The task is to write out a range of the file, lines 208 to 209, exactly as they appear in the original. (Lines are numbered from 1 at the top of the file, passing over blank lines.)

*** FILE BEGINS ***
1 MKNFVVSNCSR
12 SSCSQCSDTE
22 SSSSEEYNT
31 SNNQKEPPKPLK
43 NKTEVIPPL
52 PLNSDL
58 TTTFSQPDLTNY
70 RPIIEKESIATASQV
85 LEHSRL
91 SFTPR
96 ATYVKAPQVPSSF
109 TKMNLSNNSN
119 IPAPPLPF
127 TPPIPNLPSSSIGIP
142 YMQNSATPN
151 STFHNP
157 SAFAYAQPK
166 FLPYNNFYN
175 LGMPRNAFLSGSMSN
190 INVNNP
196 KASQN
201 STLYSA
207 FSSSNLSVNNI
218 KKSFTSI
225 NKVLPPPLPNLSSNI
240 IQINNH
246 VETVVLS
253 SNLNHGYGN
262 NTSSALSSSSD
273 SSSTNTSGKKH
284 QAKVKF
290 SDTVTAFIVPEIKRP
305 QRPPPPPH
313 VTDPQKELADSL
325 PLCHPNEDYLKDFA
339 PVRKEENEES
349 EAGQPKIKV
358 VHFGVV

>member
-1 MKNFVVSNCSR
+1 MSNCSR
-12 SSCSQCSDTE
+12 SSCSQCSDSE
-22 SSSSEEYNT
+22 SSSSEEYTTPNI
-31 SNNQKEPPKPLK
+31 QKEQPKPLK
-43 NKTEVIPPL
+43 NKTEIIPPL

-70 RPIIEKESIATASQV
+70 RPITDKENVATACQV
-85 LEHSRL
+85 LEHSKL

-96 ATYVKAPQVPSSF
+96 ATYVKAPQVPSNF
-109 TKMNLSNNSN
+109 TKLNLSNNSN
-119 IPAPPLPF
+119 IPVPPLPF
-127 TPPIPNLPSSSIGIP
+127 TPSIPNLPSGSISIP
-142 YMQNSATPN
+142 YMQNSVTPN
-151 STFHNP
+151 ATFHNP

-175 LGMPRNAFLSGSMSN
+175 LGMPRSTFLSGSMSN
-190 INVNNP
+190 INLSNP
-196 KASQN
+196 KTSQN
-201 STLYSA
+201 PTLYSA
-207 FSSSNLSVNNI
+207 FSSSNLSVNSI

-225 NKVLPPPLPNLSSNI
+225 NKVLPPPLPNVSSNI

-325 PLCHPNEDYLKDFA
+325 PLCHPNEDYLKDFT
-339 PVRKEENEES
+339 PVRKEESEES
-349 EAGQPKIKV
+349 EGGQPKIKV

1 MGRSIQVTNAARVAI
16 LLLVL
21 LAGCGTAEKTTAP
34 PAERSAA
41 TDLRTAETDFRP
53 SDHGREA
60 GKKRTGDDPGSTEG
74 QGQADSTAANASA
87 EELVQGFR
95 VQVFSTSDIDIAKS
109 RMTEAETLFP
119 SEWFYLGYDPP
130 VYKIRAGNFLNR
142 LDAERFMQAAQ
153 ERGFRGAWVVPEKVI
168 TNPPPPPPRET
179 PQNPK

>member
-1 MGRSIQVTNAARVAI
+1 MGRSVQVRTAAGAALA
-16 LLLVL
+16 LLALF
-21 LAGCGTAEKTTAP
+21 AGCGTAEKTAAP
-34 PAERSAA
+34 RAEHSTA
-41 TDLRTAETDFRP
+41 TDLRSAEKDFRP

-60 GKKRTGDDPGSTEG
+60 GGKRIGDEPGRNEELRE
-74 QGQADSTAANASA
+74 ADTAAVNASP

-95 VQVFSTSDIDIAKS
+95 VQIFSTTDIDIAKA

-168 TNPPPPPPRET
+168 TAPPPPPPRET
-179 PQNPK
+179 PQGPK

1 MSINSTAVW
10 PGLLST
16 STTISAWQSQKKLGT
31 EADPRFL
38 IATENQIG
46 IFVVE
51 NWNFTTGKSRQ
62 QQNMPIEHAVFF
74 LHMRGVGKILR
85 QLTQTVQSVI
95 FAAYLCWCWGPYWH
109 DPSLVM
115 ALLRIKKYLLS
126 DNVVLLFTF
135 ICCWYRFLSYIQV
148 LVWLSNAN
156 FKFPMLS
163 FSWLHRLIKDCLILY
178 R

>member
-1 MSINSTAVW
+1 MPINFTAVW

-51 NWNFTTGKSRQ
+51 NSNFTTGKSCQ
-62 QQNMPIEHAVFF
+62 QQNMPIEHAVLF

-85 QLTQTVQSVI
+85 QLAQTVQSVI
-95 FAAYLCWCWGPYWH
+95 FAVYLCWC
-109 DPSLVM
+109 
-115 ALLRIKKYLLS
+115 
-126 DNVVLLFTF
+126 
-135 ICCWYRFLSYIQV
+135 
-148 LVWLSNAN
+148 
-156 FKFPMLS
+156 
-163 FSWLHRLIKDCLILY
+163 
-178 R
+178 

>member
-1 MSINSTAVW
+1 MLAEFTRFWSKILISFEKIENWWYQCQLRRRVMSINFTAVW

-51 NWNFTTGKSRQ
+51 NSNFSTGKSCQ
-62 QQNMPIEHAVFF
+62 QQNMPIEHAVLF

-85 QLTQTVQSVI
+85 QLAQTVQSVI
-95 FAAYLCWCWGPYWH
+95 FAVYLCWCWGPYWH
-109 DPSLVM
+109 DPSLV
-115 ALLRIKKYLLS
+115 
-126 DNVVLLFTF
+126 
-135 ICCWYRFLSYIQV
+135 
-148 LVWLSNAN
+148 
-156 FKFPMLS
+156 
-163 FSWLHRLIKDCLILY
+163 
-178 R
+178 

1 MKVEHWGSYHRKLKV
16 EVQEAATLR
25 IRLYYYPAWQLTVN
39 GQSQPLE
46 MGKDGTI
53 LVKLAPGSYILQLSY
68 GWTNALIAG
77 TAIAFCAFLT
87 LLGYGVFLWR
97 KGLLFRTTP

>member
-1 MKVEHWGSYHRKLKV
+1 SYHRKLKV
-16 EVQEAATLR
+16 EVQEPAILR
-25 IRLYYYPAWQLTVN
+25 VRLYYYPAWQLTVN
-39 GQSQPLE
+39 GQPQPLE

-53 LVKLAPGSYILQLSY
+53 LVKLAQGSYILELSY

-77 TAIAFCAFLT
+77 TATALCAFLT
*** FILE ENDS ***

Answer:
-16 EVQEAATLR
+16 EVQEPAILR